They're cut to fit a real woman's figure (and I am a real woman even if I'm not 18 yet), so they sit very nicely when pulled up to the right height. I'd say they fit like a mid-rise breech, not too high, not too low, and the sizing is on point. They have fantastic stretch in the blue part. I'm not sure what material the full seat is; it's actually the same material as the knee patches on my TuffRiders, but it looks to me like it'll be well wearing. A minor thing that I found to be nice is that the binding around the ankle and up the Velcro closure is soft and smooth. It doesn't rub or bunch in tallboots.


So far, I've only paired these breeches with black, but that's because I've attempted to look somewhat professional both times that I've worn them. Miss El and the others at her barn liked them, so I'd say, if you're looking for a pair of sweet breeches that hug you right and won't break the bank, the Tiff-Annie's might be the ones for you.

Annie's Equestrienne also has many other fun colored breeches in adult and children's sizes. Check them out!
anniesusa.com
Annie's on Facebook

Monday, September 1, 2014

The time I let everyone down

Heads up, this is just a dream I had that I thought was kinda funny, so, if you’re in the mood for a laugh or need a reason to question my sanity, here ya go!

So, I’m me, riding horses and stuff, but I’m in a slightly better position with my riding career. I have a bunch of sponsors, a nice warmblood gelding (bay with chrome, hot damn), and I’ve just qualified for a big junior jump off on some tropical island. It had a lot of prize money, but only five people qualified (including Tori Colvin).

My sponsors must have had a lot of money because they paid for all of my expenses for the entire trip. Airfare, gas, food, everything was all taken care of. We flew to Florida, then took a cruise ship to the island, and, mind you, my horse was with me the entire time, living in the lap of luxury. We stayed at this super fancy hotel and everything. It was awesome.

me horse
me sponsor
Jump off day comes, and I’m super psyched cause I’ve got a good chance at this. The venue is at the top of a mountain-like thingy but it’s on a cliff if that makes sense. We have to walk up all these stairs, but it was actually a super nice view with nice seating and my whole family was chilling. It was awesome. We’re watching everyone do their rounds, but at the end of your round you have to throw a ball three times, then they average the distance thrown and factor that into your score somehow (one girl threw it and hit some invisible forcefield and the ball snapped backwards and took out an entire jump and the jump crew looked like they were gonna kill her).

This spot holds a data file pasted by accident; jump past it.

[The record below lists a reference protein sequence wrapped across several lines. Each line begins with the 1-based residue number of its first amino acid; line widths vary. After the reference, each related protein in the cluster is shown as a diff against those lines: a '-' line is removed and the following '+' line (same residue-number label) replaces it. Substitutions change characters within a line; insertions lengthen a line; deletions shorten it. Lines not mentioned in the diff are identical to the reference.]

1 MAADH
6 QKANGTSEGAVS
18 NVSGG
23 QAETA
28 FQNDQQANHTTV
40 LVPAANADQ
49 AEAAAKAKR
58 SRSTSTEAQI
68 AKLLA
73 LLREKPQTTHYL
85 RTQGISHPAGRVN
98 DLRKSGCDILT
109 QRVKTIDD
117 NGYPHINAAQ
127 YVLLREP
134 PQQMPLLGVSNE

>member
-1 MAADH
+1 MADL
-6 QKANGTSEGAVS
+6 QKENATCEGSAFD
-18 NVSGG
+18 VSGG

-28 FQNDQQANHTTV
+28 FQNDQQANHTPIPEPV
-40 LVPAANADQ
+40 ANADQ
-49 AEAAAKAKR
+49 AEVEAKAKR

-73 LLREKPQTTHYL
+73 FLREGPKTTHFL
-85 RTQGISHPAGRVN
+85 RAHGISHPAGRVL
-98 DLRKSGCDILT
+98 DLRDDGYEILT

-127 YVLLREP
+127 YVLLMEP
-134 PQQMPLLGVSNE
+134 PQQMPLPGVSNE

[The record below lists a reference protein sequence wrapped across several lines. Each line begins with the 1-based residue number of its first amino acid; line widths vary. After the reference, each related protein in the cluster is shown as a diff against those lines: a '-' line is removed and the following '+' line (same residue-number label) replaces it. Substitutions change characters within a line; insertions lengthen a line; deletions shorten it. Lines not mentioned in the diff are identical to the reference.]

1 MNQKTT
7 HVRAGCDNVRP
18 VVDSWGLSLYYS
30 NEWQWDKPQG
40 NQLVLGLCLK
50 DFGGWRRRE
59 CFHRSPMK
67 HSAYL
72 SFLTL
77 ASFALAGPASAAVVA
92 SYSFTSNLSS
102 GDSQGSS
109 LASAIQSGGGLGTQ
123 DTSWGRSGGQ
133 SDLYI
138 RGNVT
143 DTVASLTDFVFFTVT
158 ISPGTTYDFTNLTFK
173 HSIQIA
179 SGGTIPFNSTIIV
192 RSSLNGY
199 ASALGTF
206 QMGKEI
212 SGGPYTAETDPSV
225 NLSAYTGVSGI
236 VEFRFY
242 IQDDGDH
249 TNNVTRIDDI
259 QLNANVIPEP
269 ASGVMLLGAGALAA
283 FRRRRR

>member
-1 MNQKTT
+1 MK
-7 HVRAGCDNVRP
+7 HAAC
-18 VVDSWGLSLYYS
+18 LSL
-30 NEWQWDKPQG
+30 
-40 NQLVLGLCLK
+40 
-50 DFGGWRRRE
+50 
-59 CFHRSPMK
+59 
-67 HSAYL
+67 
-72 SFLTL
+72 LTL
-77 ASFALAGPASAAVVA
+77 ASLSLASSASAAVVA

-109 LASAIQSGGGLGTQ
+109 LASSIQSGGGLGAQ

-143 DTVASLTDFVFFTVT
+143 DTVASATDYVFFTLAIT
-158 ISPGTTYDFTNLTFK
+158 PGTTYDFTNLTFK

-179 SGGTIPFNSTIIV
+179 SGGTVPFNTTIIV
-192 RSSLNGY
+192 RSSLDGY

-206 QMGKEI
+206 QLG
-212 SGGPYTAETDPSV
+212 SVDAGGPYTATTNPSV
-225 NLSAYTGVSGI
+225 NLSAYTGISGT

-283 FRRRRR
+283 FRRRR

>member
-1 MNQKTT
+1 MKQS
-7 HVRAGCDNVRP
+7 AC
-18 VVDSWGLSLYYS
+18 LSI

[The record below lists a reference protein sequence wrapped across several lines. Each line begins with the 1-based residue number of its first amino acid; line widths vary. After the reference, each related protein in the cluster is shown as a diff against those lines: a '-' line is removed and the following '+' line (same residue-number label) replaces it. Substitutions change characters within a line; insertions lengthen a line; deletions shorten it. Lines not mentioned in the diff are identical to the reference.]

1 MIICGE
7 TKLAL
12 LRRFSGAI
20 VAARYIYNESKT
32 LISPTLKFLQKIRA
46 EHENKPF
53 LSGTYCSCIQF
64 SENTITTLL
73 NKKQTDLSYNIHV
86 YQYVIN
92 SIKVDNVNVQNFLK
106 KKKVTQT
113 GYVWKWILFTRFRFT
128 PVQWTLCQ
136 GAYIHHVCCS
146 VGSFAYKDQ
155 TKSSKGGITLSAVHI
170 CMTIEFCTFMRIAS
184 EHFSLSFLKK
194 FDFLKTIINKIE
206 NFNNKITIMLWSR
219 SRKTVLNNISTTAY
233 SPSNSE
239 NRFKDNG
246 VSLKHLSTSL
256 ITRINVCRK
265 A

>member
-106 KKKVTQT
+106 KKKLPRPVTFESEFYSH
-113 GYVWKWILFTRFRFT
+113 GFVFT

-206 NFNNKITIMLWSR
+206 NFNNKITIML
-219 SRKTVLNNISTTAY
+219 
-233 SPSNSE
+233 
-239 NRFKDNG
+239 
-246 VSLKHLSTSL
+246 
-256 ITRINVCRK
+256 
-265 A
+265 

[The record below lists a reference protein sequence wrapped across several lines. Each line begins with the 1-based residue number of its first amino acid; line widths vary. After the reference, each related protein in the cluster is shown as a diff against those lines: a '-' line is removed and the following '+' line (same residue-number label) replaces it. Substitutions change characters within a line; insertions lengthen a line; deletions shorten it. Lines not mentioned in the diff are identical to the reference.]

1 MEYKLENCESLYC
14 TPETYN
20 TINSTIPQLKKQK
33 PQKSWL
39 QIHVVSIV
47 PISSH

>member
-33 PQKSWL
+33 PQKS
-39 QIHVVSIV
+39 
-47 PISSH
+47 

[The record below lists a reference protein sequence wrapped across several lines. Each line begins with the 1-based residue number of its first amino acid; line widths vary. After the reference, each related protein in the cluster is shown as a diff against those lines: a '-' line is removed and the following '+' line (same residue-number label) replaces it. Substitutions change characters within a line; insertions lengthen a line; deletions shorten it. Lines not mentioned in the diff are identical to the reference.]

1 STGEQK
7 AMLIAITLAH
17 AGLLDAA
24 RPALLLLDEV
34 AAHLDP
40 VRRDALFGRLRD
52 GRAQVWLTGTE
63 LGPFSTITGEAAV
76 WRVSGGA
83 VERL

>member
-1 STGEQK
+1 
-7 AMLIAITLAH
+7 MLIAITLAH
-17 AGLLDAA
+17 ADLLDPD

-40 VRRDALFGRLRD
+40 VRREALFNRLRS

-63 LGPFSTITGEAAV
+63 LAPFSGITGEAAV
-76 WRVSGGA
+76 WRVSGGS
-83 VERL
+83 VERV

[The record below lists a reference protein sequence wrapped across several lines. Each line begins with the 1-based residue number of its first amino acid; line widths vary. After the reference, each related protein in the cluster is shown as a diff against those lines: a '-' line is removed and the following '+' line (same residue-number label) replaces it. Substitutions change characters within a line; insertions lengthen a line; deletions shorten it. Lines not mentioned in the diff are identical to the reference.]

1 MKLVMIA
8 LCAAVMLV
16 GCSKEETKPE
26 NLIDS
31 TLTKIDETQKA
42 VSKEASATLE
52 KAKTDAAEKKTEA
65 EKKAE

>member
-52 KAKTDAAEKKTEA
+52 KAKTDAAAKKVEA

I was last to go, and the girl before me was starting her round, so I took a minute to check that I had everything in order, so I go to look at my show clothes, but then I noticed

I wasn’t wearing my show clothes. I was wearing regular clothes.
And I didn’t have my saddle.

Or any of my tack.

Or any of my equipment at all.

And then I realized that I had left my horse and everything I needed in order to compete at the hotel.
Shit, I didn’t even send in my entry forms.

But, even though the situation was dire, I remained calm. I went up to my mom and said, “Mom, I left my horse at the hotel,” and she just looked at me with that mom look and was like, “Do you need me to take you back to the hotel to get your horse?” And I’m just like, “Yeeeeaaahhh.” So we start leaving, and she tells my dad where we’re going and he’s just like, “Okay, see you when you get back,” like I’m about to go to lunch. We go all the way down the mountain, and we get to the parking lot, and you know what happened? I’m gonna tell you what happened.

Someone stole our car.

So my mom calls the cops, and I’m like, “How am I gonna get back to the hotel?” and she’s like, “Take the bus,” and she points to this raggedy thing on wheels that looks like it just hopped out of WWII after being bombed repeatedly for a week. I get on and the bus driver is like, “Oh, sorry, this bus is broken down. We’re waiting for a mechanic. You can wait on here if you like.” I just went to the back of the bus and started crying and saying, “I’m not gonna get to do my jump off. Tori Colvin is gonna win. That’s not fair. She won the Maclays this year” (no offense to Tori Colvin or her fans, dream me is kinda cray).

my face forreal
In the end I tried to find the hotel by myself, but I ended up at the town pier and either drowned or turned into a mermaid. It wasn’t too clear.

MORAL OF THE STORY: IF YOU EVER FEEL LIKE YOU’VE FAILED AT SOMETHING, JUST REMEMBER THAT I ONCE FORGOT TO BRING MY HORSE TO THE SHOW.

I hope you enjoyed my ramblings.